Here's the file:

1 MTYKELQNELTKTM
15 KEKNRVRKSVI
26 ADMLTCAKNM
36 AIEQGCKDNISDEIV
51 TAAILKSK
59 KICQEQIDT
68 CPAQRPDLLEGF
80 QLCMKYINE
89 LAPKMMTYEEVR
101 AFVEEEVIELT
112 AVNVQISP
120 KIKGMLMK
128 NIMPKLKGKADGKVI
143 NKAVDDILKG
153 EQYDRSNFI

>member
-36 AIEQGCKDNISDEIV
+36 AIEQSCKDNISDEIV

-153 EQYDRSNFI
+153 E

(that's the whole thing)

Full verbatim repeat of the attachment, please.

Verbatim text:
1 MTYKELQNELTKTM
15 KEKNRVRKSVI
26 ADMLTCAKNM
36 AIEQGCKDNISDEIV
51 TAAILKSK
59 KICQEQIDT
68 CPAQRPDLLEGF
80 QLCMKYINE
89 LAPKMMTYEEVR
101 AFVEEEVIELT
112 AVNVQISP
120 KIKGMLMK
128 NIMPKLKGKADGKVI
143 NKAVDDILKG
153 EQYDRSNFI

>member
-36 AIEQGCKDNISDEIV
+36 AIEQSCKDNISDEIV

-153 EQYDRSNFI
+153 E